Stop reckless talk and criminal acts

Monday July 17 2017

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Some really bad and criminal behaviour appears to be taking root that makes a mockery of our social progress.

One is the increasing gullibility of Kenyans who believe that some among them have supernatural powers.

This might have inspired the intruder at Internal Security Cabinet Secretary Joseph Nkaissery’s burial, who interrupted the funeral service at the weekend, claiming that he had been “sent” to “resurrect” him.

Silly as the claim sounds, it is an indication of the likelihood of more copycat acts.


Indeed, this is hardly surprising coming several weeks after the claim of the resurrection of an elderly woman in the Rift Valley, which has been attributed, allegedly to the healing powers of a preacher.

The mere fact that the allegation has been allowed to be spread without being countered by especially the Health authorities, could just have emboldened people purporting to have the powers to bring the dead back to life.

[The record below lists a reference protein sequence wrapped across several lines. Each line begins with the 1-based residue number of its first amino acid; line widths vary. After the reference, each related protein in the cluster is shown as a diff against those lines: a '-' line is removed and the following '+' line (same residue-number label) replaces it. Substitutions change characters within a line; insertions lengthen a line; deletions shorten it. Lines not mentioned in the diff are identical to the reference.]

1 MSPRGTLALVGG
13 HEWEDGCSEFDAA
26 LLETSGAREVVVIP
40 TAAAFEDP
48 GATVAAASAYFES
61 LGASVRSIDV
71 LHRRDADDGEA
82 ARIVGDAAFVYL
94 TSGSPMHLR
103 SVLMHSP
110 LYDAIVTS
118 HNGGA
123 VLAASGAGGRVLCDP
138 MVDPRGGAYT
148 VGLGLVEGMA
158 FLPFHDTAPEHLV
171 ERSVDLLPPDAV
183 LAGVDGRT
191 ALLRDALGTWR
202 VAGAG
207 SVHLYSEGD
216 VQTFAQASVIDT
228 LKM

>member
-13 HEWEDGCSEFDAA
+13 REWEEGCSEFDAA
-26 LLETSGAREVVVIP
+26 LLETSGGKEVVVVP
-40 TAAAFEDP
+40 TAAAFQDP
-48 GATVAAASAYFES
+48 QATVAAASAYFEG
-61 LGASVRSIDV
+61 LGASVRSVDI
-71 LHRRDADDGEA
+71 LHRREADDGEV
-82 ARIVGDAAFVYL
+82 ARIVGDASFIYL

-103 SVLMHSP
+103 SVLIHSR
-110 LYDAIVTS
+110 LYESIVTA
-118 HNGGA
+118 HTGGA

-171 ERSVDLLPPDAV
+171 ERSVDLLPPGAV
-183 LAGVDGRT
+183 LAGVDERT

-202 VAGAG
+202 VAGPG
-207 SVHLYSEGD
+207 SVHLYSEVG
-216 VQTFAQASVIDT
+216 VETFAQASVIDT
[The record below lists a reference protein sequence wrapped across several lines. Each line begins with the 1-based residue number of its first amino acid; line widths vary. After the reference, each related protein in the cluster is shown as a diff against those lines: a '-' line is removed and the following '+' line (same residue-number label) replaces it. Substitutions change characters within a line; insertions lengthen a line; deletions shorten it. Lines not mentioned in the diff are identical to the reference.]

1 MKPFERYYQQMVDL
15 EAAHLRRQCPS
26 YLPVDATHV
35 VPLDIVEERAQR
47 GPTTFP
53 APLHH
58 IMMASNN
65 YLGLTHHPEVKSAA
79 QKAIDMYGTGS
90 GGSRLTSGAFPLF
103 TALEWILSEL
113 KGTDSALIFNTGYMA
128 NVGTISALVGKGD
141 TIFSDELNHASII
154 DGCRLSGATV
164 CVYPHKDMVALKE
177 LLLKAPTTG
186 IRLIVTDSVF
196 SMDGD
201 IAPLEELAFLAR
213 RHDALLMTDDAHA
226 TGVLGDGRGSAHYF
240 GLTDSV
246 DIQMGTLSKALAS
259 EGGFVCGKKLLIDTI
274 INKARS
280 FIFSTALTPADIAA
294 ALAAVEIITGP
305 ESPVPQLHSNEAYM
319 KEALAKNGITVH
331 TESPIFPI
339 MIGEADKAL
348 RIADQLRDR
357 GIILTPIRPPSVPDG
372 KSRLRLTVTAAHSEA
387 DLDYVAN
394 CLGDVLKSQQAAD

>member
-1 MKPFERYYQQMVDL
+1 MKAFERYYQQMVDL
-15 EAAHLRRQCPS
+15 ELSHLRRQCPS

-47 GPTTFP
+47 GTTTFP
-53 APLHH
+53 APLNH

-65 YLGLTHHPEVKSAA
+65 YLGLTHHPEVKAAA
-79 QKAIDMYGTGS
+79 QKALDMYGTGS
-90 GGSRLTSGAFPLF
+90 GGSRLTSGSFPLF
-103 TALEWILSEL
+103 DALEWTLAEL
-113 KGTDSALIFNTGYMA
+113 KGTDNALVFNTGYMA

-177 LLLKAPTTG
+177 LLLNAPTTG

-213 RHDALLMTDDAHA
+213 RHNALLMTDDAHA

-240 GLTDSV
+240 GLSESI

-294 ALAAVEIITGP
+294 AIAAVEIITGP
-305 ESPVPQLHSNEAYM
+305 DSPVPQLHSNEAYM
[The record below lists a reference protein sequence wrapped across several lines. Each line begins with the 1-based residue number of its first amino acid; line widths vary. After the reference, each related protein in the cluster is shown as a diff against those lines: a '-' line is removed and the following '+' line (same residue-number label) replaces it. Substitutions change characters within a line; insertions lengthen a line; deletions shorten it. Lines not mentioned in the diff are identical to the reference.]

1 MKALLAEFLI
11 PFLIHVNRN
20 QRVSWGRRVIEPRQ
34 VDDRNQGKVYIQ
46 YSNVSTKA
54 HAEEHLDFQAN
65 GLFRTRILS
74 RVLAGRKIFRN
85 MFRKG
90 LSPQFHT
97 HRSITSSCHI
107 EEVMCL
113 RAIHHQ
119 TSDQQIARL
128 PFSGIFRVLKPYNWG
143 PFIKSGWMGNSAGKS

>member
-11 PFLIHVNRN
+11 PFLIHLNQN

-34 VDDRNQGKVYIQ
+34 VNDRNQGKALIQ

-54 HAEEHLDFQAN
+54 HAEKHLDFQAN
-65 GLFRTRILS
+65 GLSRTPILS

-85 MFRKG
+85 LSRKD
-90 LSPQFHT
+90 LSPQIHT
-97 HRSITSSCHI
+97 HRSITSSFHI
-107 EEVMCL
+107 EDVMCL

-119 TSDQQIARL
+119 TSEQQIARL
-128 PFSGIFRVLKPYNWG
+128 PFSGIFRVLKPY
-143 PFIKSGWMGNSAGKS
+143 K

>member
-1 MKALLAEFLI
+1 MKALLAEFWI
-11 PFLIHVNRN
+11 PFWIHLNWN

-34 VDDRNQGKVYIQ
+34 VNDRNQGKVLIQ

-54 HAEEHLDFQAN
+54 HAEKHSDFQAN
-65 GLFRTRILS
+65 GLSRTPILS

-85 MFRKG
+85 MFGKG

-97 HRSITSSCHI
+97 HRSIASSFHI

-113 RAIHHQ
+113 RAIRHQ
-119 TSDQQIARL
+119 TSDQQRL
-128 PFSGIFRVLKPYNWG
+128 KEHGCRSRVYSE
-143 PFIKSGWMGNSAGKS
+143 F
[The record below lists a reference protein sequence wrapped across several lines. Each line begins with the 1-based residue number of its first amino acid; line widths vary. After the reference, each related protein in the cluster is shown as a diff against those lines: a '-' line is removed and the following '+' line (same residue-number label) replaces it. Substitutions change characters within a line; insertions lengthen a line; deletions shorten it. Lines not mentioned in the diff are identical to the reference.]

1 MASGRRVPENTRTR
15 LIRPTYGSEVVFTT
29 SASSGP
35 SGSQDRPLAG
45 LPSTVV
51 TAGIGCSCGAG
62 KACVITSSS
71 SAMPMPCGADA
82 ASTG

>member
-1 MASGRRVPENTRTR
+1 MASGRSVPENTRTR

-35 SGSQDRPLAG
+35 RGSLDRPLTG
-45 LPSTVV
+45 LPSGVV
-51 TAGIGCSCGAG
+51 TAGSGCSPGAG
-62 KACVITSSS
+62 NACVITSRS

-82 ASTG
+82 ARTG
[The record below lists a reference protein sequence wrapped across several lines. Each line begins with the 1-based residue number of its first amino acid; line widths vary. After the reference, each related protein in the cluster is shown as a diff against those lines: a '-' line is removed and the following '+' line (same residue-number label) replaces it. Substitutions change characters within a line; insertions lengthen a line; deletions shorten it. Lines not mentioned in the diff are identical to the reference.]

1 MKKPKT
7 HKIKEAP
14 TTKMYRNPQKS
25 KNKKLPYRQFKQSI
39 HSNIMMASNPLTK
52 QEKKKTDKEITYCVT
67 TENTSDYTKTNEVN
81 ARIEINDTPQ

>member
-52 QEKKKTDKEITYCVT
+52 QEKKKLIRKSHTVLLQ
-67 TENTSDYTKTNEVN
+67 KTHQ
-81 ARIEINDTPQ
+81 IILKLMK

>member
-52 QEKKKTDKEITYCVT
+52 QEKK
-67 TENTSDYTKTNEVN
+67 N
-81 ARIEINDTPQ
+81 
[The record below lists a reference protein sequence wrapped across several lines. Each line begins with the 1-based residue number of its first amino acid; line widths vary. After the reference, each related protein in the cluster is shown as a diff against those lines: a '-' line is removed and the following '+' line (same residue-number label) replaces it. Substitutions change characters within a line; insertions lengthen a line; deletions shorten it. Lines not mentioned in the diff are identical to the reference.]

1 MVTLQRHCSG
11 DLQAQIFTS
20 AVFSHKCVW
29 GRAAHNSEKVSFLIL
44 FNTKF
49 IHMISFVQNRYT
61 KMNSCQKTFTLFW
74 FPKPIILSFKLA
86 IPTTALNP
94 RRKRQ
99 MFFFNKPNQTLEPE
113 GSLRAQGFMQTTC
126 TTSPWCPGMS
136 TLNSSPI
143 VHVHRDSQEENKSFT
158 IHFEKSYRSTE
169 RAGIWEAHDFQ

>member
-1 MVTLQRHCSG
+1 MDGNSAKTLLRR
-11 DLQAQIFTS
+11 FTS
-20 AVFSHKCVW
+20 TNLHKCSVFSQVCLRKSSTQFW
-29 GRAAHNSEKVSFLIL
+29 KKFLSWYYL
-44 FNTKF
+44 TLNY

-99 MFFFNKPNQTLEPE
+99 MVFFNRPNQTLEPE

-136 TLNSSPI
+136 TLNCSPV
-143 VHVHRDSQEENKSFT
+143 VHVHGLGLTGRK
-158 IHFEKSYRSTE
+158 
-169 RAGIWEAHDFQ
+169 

The second example of the bad behaviour that must be stamped out is the growing tendency to create and spread rumours about the supposed deaths of some prominent personalities.

These lies are often spread through social media. This past weekend has seen several people, including veteran radio personality Leonard Mambo Mbotela “killed”.

Some senior personalities were also reported to have died.


While the freedom of worship is guaranteed in the Constitution, it’s not a licence to make baseless fantastic claims that create needless anxiety.

It is really sad that members of a religious grouping have been led to believe that their leader “resurrected” someone and have several times held processions in the streets of Nairobi proclaiming this weird claim as true.

It is important that such claims be promptly investigated and those behind the dissemination of such lies exposed and punished.

As for social media, the users must know that whatever they publish is not privileged.

That they will continue to enjoy their freedom to use this new mode of communication, only if they remain law-abiding and do not abuse or infringe on the rights of others.